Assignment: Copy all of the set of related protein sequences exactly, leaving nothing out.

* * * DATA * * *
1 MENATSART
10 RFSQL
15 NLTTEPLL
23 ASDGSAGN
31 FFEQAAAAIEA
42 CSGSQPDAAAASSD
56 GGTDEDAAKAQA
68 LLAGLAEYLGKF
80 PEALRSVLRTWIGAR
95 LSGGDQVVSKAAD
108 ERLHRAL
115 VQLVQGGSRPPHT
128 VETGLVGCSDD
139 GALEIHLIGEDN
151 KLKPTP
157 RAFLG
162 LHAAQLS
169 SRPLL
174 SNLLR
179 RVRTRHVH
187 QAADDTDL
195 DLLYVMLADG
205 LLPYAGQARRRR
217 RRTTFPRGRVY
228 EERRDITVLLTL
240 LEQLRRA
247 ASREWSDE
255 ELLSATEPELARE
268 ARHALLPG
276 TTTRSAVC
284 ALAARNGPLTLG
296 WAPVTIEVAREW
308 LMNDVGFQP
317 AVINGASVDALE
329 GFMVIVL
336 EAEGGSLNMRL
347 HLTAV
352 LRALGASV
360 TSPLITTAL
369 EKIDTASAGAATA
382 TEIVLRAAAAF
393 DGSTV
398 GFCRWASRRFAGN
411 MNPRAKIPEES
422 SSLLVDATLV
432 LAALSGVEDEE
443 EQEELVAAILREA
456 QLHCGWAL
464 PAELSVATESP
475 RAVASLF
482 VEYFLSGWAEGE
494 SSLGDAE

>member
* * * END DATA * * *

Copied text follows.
1 MENATSART
10 RFSQL
15 NLTTEPLL
23 ASDGSAGN
31 FFEQAAAAIEA
42 CSGSQPDAAAASSD
56 GGTDEDAAKAQA
68 LLAGLAEYLGKF
80 PEALRSVLRTWIGAR
95 LSGGDQVVSKAAD
108 ERLHRAL
115 VQLVQGGSRPPHT
128 VETGLVGCSDD
139 GALEIHLIGEDN
151 KLKPTP
157 RAFLG
162 LHAAQLS
169 SRPLL
174 SNLLR
179 RVRTRHVH
187 QAADDTDL
195 DLLYVMLADG
205 LLPYAGQARRRR
217 RRTTFPRGRVY
228 EERRDITVLLTL
240 LEQLRRA
247 ASREWSDE
255 ELLSATEPELARE
268 ARHALLPG
276 TTTRSAVC
284 ALAARNGPLTLG
296 WAPVTIEVAREW
308 LMNDVGFQP
317 AVINGASVDALE
329 GFMVIVL
336 EAEGGSLNMRL
347 HLTAV
352 LRALGASV
360 TSPLITTAL
369 EKIDTASAGAATA
382 TEIVLRAAAAF
393 DGSTV
398 GFCRWASRRFAGN
411 MNPRAKIPEES
422 SSLLVDATLV
432 LAALSGVEDEE
443 EQEELVAAILREA
456 QLHCGWAL
464 PAELSVATESP
475 RAVASLF
482 VEYFLSGWAEGE
494 SSLGDAE

>member